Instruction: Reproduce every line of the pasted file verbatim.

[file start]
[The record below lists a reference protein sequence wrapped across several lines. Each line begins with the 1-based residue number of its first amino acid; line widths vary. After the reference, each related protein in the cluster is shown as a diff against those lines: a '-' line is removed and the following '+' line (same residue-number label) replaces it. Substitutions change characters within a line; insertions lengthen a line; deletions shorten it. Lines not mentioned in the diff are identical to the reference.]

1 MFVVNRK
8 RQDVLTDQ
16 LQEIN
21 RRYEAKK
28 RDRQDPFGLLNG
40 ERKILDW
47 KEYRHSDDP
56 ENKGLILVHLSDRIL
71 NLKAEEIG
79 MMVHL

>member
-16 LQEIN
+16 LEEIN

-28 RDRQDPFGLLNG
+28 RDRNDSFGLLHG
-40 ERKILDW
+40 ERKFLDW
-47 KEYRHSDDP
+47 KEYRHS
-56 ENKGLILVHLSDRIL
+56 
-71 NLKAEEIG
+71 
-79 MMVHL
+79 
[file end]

[The record below lists a reference protein sequence wrapped across several lines. Each line begins with the 1-based residue number of its first amino acid; line widths vary. After the reference, each related protein in the cluster is shown as a diff against those lines: a '-' line is removed and the following '+' line (same residue-number label) replaces it. Substitutions change characters within a line; insertions lengthen a line; deletions shorten it. Lines not mentioned in the diff are identical to the reference.]

1 MFVVNRK
8 RQDVLTDQ
16 LQEIN
21 RRYEAKK
28 RDRQDPFGLLNG
40 ERKILDW
47 KEYRHSDDP
56 ENKGLILVHLSDRIL
71 NLKAEEIG
79 MMVHL

>member
-16 LQEIN
+16 LEEIN

-28 RDRQDPFGLLNG
+28 RDRNDSFGLLHG
-40 ERKILDW
+40 ERKFLDW
-47 KEYRHSDDP
+47 KEYRHS
-56 ENKGLILVHLSDRIL
+56 
-71 NLKAEEIG
+71 
-79 MMVHL
+79 